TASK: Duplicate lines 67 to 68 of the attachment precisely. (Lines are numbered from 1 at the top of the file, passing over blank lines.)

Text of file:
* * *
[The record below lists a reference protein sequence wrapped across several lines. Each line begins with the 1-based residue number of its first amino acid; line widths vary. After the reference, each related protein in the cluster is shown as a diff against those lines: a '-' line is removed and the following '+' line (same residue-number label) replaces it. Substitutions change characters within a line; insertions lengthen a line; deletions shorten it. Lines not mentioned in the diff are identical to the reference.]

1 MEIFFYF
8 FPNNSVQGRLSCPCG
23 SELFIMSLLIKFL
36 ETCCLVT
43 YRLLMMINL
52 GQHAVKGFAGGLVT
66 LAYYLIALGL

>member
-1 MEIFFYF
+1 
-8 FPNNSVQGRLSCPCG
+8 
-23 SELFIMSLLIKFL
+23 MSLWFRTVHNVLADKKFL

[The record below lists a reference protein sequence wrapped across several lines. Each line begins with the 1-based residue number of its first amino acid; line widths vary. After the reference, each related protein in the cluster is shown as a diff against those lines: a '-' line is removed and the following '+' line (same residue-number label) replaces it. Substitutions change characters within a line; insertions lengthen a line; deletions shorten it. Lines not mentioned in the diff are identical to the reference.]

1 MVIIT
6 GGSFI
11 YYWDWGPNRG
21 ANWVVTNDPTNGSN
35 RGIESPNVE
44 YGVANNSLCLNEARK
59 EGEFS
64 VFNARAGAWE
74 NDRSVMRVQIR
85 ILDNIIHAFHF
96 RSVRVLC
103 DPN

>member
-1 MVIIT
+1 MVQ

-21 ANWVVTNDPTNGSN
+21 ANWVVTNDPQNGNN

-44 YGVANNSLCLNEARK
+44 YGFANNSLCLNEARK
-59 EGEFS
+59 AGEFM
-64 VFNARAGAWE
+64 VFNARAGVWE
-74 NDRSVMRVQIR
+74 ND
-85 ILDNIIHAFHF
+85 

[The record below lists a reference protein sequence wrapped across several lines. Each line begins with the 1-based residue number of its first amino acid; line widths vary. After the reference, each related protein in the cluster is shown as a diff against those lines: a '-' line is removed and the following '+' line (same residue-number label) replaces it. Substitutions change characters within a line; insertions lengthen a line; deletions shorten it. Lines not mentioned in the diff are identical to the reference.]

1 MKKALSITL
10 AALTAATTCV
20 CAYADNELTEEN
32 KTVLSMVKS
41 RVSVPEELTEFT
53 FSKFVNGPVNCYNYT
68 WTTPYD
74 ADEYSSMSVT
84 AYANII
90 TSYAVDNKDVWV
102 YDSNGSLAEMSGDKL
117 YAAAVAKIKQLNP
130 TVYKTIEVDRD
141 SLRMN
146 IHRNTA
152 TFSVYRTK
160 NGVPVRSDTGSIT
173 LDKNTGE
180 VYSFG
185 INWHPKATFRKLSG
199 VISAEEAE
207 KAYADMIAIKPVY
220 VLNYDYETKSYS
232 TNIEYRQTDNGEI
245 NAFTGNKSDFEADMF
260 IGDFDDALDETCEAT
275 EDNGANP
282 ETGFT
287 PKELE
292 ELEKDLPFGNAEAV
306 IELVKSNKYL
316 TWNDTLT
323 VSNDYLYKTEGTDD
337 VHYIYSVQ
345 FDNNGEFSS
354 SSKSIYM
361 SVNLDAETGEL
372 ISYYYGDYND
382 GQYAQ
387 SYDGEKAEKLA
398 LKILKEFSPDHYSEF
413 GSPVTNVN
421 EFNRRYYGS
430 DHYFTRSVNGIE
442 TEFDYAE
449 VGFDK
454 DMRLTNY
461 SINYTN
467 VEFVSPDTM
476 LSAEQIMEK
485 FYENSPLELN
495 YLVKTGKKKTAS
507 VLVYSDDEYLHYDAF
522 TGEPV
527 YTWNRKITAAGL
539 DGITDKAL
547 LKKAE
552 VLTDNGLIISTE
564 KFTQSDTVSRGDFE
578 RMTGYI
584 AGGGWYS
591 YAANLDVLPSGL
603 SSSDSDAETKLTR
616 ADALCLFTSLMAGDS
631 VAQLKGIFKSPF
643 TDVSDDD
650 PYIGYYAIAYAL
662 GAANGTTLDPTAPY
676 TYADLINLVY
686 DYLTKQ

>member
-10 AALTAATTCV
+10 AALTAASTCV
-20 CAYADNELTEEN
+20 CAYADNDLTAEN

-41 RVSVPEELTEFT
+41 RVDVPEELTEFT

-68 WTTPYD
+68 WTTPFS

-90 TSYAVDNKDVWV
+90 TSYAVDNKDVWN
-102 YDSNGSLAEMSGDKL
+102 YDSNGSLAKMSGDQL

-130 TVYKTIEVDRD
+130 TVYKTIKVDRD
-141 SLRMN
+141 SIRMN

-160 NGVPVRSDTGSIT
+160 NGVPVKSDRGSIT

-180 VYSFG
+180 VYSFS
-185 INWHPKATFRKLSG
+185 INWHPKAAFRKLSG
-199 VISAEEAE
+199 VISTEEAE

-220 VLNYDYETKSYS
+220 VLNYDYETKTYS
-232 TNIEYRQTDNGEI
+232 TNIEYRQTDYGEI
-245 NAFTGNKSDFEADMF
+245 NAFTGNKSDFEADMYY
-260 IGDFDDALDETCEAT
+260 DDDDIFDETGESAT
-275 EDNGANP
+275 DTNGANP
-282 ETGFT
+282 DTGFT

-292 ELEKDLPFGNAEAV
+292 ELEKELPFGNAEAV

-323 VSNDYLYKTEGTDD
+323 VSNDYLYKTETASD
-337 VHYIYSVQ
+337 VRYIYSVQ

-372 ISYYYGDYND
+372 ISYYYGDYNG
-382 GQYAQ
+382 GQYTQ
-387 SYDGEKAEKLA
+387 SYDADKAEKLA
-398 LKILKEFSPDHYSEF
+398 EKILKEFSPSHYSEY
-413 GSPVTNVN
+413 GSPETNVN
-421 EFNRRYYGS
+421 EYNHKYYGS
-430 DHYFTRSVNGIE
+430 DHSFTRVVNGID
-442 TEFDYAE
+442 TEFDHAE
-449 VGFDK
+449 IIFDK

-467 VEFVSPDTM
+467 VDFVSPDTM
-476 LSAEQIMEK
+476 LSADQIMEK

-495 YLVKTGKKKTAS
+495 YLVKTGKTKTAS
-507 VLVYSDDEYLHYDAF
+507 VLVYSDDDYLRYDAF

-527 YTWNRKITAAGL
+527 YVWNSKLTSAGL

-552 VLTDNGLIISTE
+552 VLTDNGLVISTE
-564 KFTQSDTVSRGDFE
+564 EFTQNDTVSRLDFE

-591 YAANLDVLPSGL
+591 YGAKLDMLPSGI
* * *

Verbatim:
220 VLNYDYETKSYS
232 TNIEYRQTDNGEI